Frank E. Wilson (1905-1975)
A Model Tramcar Pioneer

Seen here alongside E/1 1800, is Frank Wilson's first tram, LCC E class 444, built in 1928. Photo: the late Graham Sidwell

Frank E. Wilson (1905-1975) - A Model Tramcar Pioneer

Frank E. Wilson is regarded by many as the pioneer of accurate working large-scale tram models built by an amateur. It is true that before him working models had been produced by manufacturers demonstrating their products and that there had been good static models, but Frank made them work and, what is more, exhibited them publicly.

Frank E. Wilson was born in Clapham, London, in 1905 within the sound of electric trams on the Clapham route and horse trams on the Wandsworth Road route. From the age of about four he seemed to take an interest in trams and later travelled to school on several routes around the period of the First World War when trailer cars were in use. As an undergraduate of the University of London, he studied at Battersea Polytechnic under A. T. Dover, the published authority on electric traction. As a student during the 1926 General Strike, he answered the call to help run the London County Council (LCC) tramways and spent five days at Clapham Depot where he learned to drive and conduct trams, although the strike ended before his services were required. He later became a Member of the Chartered Institute of Transport and a Fellow of the Permanent Way Institute, spending his working career with the LNER and then British Railways until he retired and moved to Guernsey, having family connections there.

Following from his adventures with the LCC, Frank decided to try his hand at building model trams. General arrangement drawings of LCC trams were to the ideal 1:16 scale (¾ inch to 1 foot scale) which could run on 3½ inch gauge track. Fortunately, at about this time, electric motors designed to power model boats came onto the market. They were expensive, but Frank realised that they were small enough to fit between the axles of a 1:16 scale car and be axle-hung as with the prototype. He completed LCC E-class car 444 in 1928 and showed it at the Model Engineer Exhibition on several occasions, adding a running track and additional models. In 1930 the young Richard Elliott met Frank at one of these shows and was inspired to work on model trams to similar specifications. By 1938 Richard Elliott was a founder member of the Tramway & Light Railway Society (TLRS) and was soon joined in 1939 by Frank Roche, (post-war, a professional model maker for Bassett-Lowke and producer of tram drawings in 4mm and 7mm scales) who also contributed fine models to this scale.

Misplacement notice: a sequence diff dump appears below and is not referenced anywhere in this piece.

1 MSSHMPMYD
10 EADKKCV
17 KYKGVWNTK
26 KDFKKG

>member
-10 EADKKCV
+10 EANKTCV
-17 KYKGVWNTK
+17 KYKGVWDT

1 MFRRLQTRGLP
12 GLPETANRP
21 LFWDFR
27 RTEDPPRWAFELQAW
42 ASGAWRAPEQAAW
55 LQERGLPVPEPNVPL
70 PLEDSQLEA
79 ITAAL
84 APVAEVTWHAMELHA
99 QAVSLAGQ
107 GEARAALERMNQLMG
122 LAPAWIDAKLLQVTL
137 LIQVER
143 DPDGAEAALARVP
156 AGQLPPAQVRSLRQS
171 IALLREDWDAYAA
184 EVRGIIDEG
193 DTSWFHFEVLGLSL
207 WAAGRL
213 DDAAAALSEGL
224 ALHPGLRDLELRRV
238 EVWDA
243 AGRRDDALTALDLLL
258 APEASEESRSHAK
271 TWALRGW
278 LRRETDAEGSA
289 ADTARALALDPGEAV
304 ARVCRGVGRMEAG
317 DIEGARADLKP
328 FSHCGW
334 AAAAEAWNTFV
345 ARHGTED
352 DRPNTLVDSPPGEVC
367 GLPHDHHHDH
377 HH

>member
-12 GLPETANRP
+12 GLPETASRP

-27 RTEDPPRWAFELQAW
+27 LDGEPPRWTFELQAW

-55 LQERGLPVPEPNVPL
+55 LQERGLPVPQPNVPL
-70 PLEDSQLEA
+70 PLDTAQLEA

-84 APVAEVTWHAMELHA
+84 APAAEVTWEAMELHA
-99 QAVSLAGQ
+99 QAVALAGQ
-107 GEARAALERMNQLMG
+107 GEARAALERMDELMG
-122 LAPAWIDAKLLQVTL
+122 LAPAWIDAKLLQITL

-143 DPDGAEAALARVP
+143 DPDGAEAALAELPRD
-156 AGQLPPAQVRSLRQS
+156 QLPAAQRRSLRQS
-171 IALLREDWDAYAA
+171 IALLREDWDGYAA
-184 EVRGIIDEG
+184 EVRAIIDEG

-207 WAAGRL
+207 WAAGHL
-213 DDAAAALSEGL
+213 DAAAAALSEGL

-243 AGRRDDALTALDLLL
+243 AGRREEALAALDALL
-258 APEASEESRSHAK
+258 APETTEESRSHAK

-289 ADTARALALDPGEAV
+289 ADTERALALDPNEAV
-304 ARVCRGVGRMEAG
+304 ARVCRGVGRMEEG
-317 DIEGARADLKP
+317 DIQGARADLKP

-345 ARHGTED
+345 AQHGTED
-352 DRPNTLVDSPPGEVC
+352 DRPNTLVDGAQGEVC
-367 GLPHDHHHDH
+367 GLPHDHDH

After the Second World War, Frank Wilson joined the TLRS, ultimately becoming its Chairman and President. By this date, large scale tramway modelling took off, in part due to the ready availability of cheap government surplus motors. Frank wrote several books on tramways and, after his retirement, produced a number of models of Guernsey trams on a commission from local resident Dr. Peter Plummer, and which are now in the care of Guernsey Museums and Galleries. Two of Frank's London models can be seen (on a rotation basis) at the Havering Museum.

Frank E. Wilson passed away in November 1975, but left behind him the legacy of having started these tram modelling projects some 47 years earlier, and for which we, the tram modellers of today, owe him a debt of gratitude.

The Models


Frank's second tram was LCC E/1 1800 built in 1929.
It was the only electric tramway exhibit in the Faraday Centenary Exhibition of 1931.
It was later repainted in London Transport livery by Richard Elliott. Photo: John Prentice



Another of Frank's pre-war models was London Transport ex-LCC HR/2 1900. Photo: John Prentice


LCC G class car 571. These trams were used on the Kingsway subway routes prior to its enlargement for double-deckers in 1931.
They were conduit only. (Frank had a conduit layout). Photo: John Prentice



LCC M class car 1435. Frank Wilson sometimes used this tram to pull his trailer car, see below. Photo: John Prentice


LCC trailer car T117. Frank had seen these cars in service, usually pulled by an E/1.
The model is shown here in the Museum of British Transport, Clapham in the mid-1960s. Photo: John Prentice collection



Guernsey car 7. Frank had relatives in Guernsey so built this model, which he later sold.
It was also in the Clapham museum. Photo: John Prentice collection


Contemporaries


Richard Elliott was inspired by Frank Wilson after their meeting in 1930.
Bexley 9 was one of the last models built by Richard and was for a commission in 1981. Photo: John Prentice



LCC E/1 1601 built by Frank Roche who was also inspired by Frank Wilson.
This model sometimes pulled Frank W.'s T117 trailer car. Photo: John Prentice collection


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